Arjun Basu is a Master of micro-fiction on Twitter. Canada-based Arjun’s ‘Twisters’ or short stories told via the 140 character limitations of Twitter have become so popular that he recently won the Literature category of the Shorty Awards set up to honour the ‘best individuals and companies’ on Twitter.
Techgoss spoke to Arjun.
Techgoss (TG): Arjun, tell us about yourself first, where were you born, your family, your education, your current location work etc. Did your parents migrate to Canada in the 60s?
Arjun Basu (AB): I was born in Montreal. My parents came over here from Calcutta in 1966 and I was born at the end of the year. My father is semi-retired and they spend six months a year in India now (smartly, they spend their winters there and not in Canada). I lived a fairly conventional middle class existence in Montreal and graduated from university with a degree in Creative Writing and a minor in Film Studies. Upon graduation, I worked at a children’s book publisher for five years and then spent a year freelancing and then found myself with a magazine publisher, where I’ve been now for 10 years. I work as their Editorial Director, here in Montreal.
TG: What are your links with India now?
AB: My links are family. I haven’t been to India in a long time, perhaps 20 years. Not because I haven’t wanted to go but life keeps getting in the way. I do hope to return soon.
TG: How did you start your literary odyssey?
AB: I’m a writer. I’ve always told stories. And I’ve always had a great love of books. I published my first book of short stories in 2008 (Squishy, DC Books) and am at work on my first novel.
TG: How did you get to the shorter form of writing, and was it a challenge? How did you overcome it if it was?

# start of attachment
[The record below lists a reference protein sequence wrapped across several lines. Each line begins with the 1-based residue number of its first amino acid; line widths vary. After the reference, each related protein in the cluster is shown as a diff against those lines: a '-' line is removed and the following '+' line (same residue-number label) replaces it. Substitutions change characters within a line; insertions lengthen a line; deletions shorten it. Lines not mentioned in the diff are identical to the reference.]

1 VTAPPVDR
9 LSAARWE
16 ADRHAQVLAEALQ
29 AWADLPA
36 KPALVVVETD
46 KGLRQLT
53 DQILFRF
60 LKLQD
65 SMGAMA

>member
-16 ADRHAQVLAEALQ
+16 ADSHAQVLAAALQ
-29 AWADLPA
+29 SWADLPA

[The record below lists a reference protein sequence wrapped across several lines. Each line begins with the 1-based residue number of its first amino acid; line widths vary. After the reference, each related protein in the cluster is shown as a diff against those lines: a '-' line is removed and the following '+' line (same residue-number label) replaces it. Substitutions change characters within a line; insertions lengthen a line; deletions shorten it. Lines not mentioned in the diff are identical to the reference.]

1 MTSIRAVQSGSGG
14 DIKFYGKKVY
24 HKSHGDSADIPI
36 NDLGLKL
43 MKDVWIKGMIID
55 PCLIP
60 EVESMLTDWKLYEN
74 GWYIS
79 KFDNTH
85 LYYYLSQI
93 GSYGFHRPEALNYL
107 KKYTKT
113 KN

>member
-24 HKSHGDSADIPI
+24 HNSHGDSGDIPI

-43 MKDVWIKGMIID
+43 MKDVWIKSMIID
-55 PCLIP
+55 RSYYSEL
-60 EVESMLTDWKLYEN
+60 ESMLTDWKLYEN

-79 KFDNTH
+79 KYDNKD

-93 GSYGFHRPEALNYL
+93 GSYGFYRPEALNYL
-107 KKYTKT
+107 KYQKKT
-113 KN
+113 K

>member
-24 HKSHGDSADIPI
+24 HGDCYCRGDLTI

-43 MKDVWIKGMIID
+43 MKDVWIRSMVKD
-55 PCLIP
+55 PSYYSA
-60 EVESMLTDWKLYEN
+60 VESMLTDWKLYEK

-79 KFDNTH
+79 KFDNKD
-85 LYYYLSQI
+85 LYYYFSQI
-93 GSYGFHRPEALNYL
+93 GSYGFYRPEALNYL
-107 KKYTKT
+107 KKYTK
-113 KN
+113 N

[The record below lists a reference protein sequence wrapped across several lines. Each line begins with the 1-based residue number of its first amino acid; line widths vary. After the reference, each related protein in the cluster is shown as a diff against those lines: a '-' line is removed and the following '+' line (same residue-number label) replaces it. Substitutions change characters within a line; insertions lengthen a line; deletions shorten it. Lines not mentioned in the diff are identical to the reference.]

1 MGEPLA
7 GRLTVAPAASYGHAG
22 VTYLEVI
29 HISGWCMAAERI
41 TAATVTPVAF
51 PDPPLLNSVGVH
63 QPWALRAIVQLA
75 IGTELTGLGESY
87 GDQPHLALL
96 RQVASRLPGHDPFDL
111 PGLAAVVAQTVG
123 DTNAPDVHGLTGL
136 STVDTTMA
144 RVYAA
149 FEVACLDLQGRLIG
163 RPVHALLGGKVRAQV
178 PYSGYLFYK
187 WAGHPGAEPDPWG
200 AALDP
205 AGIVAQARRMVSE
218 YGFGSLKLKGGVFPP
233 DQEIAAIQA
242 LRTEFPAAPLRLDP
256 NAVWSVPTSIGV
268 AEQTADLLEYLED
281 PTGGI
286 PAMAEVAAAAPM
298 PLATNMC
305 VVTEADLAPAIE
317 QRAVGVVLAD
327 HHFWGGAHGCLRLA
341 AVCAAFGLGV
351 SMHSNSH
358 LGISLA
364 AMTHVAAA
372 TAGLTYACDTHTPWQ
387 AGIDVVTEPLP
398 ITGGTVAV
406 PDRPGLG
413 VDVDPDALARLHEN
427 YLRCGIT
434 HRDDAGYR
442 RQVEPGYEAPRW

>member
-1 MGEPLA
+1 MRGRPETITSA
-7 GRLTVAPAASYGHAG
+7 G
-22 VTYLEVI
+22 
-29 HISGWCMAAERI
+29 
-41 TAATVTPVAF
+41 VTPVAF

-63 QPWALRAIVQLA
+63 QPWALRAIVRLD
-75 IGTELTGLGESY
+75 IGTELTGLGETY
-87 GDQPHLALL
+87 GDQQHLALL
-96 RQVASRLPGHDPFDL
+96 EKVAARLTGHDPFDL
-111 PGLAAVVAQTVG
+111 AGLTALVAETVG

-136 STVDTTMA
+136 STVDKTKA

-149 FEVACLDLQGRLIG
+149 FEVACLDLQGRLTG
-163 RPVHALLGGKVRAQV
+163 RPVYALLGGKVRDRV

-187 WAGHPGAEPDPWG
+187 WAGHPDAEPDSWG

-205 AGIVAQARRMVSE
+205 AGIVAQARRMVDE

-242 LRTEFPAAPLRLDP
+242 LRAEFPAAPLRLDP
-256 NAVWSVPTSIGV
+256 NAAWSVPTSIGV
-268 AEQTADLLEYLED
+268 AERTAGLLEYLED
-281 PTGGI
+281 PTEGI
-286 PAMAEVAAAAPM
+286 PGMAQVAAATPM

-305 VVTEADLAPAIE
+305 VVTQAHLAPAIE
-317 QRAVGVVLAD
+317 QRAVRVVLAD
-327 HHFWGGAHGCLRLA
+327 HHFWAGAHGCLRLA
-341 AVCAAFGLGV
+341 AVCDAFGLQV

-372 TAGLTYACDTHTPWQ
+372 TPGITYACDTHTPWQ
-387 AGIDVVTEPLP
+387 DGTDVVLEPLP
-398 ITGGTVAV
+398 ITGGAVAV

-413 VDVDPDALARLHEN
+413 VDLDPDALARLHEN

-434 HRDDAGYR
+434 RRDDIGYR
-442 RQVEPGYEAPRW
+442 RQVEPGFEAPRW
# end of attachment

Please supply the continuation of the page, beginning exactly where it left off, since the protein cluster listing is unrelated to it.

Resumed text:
AB: Twitter created an interesting forum for experimentation. I don’t know why I started my stories on Twitter, it was a random decision, without any real thought or planning but I found it challenging and I quickly found that others liked what I was doing and I’ve been doing it ever since. I’ve written over 2,000 140 character short stories on Twitter now. It’s an odd thing I’m doing and I don’t know where it will lead. I suppose I’m going to get bored with it one day and then I’ll stop.
TG: How was the twister received initially? Does it have many takers? Could you quote some statistics on that?
AB: Like I said, I had no plans. The fact that over 24,000 people follow my stories is very humbling. But I’d like to think I’m doing something different and possibly entertaining. There are others writing short stories on Twitter but I don’t know of anyone who is writing them in exactly 140 characters each and every time.
TG: How has life changed after the Shorty Twitter Awards? Has a publisher approached you? Any projects you have been asked to join after the Shorty awards got you an international profile
AB: I can’t say my life has changed at all. I had a literary agent before the Awards and publishers still aren’t sure what to make of what I’m doing. They aren’t sure if my little stories can carry over into print, especially since one can read them for free online. Plus, not too many Twitter books that have been published have done all that well. And with the state the publishing industry is in right now, they are feeling a little weary of experimenting with a new form. Because in the end, that’s what it is: a new form. My hunch is that there will eventually be some kind of e-book that comes out. It makes the most sense. As a writer I have built up an audience of readers. Some of them have purchased my book of short stories and I’m sure some will purchase my novel when it’s published (but first I have to finish it!)
TG: What are your future plans?
AB: Finish the novel. I’ve been writing it for quite a few years now and I’m on the final draft and hope to have it delivered to my agent within a month. And then move on to the next project. I’ve been writing more short stories as well and also have an idea for another book.
Arjun has published a book of short-stories called ‘Squishy’ in 2008 and is working on a novel titled ‘Waiting for the Man’ currently. He still continues his twisters on the web.
Sounds interesting? Then follow his twister tales at twitter.com/arjunbasu